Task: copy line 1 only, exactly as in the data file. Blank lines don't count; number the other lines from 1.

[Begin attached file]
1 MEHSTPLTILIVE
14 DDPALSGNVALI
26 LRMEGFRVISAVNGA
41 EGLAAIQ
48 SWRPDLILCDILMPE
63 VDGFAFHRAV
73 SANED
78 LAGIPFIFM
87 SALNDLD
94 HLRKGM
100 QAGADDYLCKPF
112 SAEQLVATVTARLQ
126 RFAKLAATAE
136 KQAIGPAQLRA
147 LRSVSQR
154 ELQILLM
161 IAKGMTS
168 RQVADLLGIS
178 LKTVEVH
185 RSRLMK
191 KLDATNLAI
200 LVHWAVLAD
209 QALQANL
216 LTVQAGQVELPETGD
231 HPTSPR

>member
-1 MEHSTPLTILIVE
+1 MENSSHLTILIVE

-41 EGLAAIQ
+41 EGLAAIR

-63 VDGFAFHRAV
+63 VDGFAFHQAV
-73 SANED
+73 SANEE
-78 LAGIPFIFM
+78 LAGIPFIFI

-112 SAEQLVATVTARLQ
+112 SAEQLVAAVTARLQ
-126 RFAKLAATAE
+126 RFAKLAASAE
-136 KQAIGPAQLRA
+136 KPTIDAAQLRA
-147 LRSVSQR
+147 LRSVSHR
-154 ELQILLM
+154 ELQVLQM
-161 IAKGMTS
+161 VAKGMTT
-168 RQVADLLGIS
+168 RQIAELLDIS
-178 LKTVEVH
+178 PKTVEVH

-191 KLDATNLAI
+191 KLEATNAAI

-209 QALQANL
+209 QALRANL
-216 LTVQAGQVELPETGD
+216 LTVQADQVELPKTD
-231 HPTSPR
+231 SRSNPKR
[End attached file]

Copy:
1 MEHSTPLTILIVE